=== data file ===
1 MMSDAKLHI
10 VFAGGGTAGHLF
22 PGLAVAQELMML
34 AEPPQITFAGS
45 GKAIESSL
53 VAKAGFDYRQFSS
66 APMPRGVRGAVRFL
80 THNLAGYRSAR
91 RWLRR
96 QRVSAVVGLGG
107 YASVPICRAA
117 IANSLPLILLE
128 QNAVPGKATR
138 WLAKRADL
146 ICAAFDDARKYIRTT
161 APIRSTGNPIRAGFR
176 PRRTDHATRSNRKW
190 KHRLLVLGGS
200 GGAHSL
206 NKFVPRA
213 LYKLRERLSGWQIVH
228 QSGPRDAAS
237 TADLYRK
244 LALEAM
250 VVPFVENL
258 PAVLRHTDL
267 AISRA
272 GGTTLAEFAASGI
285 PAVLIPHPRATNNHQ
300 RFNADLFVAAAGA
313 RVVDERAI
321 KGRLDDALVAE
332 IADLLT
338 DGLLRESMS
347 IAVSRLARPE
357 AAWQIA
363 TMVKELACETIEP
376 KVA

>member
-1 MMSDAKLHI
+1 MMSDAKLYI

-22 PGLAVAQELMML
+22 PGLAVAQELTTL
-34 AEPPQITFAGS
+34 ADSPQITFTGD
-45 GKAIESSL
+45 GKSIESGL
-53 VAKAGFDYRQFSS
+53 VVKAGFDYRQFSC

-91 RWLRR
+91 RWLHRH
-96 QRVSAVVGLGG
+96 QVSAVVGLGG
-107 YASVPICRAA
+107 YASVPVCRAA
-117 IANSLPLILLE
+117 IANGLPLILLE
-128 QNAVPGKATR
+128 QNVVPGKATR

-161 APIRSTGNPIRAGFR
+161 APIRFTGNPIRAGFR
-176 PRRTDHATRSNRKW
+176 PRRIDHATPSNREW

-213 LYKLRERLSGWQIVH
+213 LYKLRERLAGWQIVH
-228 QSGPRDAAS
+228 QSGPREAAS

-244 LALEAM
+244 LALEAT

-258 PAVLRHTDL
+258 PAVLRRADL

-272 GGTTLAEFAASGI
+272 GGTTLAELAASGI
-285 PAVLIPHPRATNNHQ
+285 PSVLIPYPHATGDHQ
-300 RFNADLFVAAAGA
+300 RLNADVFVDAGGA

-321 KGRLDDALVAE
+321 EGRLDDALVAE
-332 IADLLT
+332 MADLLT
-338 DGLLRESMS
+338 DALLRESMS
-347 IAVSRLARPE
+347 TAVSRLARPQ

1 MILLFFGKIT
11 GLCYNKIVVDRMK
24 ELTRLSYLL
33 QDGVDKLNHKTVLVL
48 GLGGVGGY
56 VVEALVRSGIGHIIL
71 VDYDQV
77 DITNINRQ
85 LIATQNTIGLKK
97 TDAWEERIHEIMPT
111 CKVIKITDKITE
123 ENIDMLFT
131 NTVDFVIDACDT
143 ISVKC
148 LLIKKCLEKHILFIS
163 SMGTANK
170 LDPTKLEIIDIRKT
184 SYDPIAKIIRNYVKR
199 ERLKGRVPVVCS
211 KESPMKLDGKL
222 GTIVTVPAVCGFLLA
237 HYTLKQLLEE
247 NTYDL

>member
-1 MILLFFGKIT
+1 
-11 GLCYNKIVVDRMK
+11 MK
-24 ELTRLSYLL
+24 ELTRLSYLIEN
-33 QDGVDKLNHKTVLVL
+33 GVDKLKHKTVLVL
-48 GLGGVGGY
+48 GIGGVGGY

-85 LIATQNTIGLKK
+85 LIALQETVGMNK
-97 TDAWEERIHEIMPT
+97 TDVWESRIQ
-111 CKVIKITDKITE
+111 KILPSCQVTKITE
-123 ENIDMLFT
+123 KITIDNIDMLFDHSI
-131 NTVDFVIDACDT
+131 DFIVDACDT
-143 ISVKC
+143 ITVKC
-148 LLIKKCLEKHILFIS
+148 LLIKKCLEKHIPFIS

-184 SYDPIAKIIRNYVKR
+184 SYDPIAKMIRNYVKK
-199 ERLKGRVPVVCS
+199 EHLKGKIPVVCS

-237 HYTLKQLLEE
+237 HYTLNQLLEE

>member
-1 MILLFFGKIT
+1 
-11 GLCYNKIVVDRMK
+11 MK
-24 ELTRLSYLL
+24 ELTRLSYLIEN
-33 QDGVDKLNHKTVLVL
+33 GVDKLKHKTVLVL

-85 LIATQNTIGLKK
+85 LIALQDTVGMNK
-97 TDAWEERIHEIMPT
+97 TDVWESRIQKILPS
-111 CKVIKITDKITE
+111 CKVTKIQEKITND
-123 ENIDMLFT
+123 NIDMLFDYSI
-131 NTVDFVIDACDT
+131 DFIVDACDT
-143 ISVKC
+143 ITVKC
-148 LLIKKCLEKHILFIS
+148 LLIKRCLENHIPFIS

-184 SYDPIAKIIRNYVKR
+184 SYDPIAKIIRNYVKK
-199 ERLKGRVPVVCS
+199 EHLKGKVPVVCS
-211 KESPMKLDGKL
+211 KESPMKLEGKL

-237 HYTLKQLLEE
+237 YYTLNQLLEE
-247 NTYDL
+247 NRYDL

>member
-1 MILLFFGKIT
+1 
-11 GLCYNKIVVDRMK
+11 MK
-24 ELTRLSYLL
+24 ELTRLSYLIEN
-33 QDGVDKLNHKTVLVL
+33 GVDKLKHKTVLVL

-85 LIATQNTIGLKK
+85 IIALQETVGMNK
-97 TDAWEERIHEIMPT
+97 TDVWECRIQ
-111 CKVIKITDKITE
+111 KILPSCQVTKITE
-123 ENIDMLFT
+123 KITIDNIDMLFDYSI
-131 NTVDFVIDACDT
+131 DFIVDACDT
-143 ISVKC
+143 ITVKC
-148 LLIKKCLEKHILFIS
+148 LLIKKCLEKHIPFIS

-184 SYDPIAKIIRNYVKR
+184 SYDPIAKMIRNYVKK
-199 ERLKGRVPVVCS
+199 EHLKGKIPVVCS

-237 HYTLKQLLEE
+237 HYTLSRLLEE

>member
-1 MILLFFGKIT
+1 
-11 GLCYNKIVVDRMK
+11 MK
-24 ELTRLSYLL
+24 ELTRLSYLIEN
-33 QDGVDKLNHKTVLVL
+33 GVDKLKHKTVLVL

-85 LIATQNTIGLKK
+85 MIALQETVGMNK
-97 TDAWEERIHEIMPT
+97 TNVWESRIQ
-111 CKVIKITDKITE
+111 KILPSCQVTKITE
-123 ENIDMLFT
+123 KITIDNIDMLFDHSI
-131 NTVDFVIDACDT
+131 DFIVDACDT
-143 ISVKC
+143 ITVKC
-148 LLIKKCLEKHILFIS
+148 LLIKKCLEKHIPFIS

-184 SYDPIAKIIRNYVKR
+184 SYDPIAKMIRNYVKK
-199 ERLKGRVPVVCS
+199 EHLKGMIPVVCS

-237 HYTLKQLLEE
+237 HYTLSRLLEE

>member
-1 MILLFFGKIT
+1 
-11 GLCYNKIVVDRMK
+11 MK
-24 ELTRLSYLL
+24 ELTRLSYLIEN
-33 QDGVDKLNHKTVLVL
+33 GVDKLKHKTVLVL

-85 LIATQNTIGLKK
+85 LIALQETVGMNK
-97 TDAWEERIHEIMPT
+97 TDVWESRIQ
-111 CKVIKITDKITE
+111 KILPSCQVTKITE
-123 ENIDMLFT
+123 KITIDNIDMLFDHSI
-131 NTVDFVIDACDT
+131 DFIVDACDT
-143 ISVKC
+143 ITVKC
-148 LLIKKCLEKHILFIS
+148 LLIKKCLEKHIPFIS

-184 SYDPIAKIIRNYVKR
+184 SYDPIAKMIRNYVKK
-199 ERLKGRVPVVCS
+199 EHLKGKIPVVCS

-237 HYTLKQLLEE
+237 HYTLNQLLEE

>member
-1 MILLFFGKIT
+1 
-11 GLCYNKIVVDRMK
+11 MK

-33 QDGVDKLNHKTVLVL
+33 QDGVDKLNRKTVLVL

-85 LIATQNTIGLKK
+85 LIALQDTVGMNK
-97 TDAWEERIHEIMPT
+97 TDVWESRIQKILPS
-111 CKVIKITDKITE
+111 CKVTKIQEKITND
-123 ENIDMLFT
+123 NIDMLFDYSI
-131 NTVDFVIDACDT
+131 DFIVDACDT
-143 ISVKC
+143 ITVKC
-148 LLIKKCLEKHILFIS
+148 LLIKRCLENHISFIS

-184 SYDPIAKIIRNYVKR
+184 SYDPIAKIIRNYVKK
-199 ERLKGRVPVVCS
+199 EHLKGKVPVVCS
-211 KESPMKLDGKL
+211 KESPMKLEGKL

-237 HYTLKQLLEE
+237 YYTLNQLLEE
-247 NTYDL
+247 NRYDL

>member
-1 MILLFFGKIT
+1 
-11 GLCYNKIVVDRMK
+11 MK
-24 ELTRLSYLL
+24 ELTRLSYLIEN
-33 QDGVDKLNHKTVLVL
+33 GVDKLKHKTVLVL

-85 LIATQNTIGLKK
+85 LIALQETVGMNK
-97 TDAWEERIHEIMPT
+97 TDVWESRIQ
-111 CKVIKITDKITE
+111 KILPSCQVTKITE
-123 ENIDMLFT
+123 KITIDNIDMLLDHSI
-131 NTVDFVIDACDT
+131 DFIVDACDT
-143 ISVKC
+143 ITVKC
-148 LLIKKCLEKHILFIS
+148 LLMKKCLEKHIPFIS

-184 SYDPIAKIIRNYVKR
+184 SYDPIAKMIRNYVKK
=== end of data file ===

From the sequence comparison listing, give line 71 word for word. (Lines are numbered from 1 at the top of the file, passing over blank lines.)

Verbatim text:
+258 PAVLRRADL